The late great R.C. Sproul published a book in 2000 titled The Consequences of Ideas in which he traces, in survey fashion, the contours of Western thought through the ages and its resulting effects on culture. It is one of the best of its kind since it is accessibly written and yet comprehensive in its scope. He starts with the pre-Socratics and takes the reader through the big ideas of Realism, Idealism, Rationalism, Empiricism, Skepticism and Existentialism (the order is intentional); and yes, all these “-isms” have had their consequences.
There is no time and space for elaborating on the evolution of these ideas. However, suffice it to say, the need for theology is dire. For in the study of theology we find the answers to all of humanity’s deep questions, i.e., meaning of life, existence, God, etc. Going back to our progression of ideas above, somewhere between Skepticism and Existentialism, something terribly happened in the world of ideas for which Christianity is still suffering the consequences.
Consider the following historical segment in the development of ideas. In the 18th century Immanuel Kant, who many consider is the father of modern philosophy, struggled with whether we can know God. Rationalism and empiricism failed to provide satisfying answers. As his ideas developed he argued that our minds distinguish between the phenomenal and the noumenal1; the former being the things perceived by the five senses, the latter being things beyond the realm of knowledge, which included the knowledge of God. He did not set out to argue that objective reality did not exist. However, the wall dividing the phenomenal and noumenal is so wide that one cannot go around it, too deep to get under it and so high that no one can climb over it. But since ethics, the second of Kant’s concerns, is necessary for human flourishing, we must, as Kant argues, live “as if” God exists.
A generation later, Soren Kierkegaard, living under the Kantian revolution, develops his ideas which ultimately leads to the foundation for existentialism. Wracked with guilt about the decadence around him plus his own father’s adultery, Kierkegaard concludes that life only makes sense through pain and suffering. In one of his works he advances his notion of the three stages of life2, each with increasing moral standing. The first two debased stages can be achieved through deliberation. The Religious Stage, the highest of the three, cannot be reached by thought according to Kierkegaard. However, since this is desirable, one must act with pure subjective passion and take a “leap of faith” to the top. This is fodder for what Francis Schaeffer, writing in the 20th century, called the leap to the “second story.” Facts, science, (phenomenal) etc., being bolted to the first story and anything religious (noumenal) is sent to the second story where one has to leap to get there. It’s in the second story where subjective feelings reside, a place where knowledge is impossible.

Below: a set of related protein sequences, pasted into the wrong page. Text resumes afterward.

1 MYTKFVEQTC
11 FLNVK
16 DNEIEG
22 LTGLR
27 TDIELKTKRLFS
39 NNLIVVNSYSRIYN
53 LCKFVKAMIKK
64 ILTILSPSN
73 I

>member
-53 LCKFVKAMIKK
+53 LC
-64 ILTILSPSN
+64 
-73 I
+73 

Ironically, Kant and Kierkegaard were theologians. But their works have derailed Christianity in disastrous ways. The church since the Enlightenment has struggled to regain her prominence and relevance in society. It’s also in this cultural milieu that many Ivy League universities had its beginnings with the mission to educate students in theology in order to evangelize the world. Unfortunately, many of these institutions capitulated to culture and lost their Christian moorings. Anyone today would be hard-pressed to see any vestiges of faith except in the dark corners of these places, relegated to speculations and mere opinions. The distinction and separation between the sacred and secular was secured.
Some of these institutions remained strong in the faith, but accepted the sacred/secular divide, decided to separate themselves from culture. This is how fundamentalism began. It had great intentions, unyielding to the ebb and flow of culture and go back to basics, the fundamentals of the faith. Despite the noble and courageous efforts of the founders of these places of higher learning were, they missed an important thing: culture.
Stanley J. Grenz and Roger E. Olson in Who Needs Theology?: An Invitation to the Study of God reminds us:
“Christians have always sought to articulate their faith within the context in which God calls them to live and minister. We share the same task. Like our forebears, we desire to set forth our beliefs in a manner that will assist us in being the people of God in our world. That is, we desire a theology that is not only biblical and Christian but also relevant.”3
Of all the theological tools available to us, culture, I believe, is where most of the work needs to happen. The challenges of culture today, i.e., LGBT+, political divisions, tolerance, racial tensions, etc. are not incidental to our theology. They ought to be front and center. That’s not to say that we allow culture to dictate our theology. But more often than not, the church turns a deaf ear to issues that matter most to the folks in our community. The transformative power of the Gospel is more than this, but definitely not less.
So, who needs theology? To echo Grenz and Olson, we all do4. But let’s add one more thing. As believers let us also make it our goal to make theology attractive enough that all will want to study it.
1R. C. Sproul, The Consequences of Ideas: Understanding the Concepts That Shaped Our World (Wheaton, Ill: Crossway Books, 2000), 122.
3Stanley J. Grenz and Roger E. Olson, Who Needs Theology?: An Invitation to the Study of God (Downers Grove, IL, USA: InterVarsity Press, 1996), 98.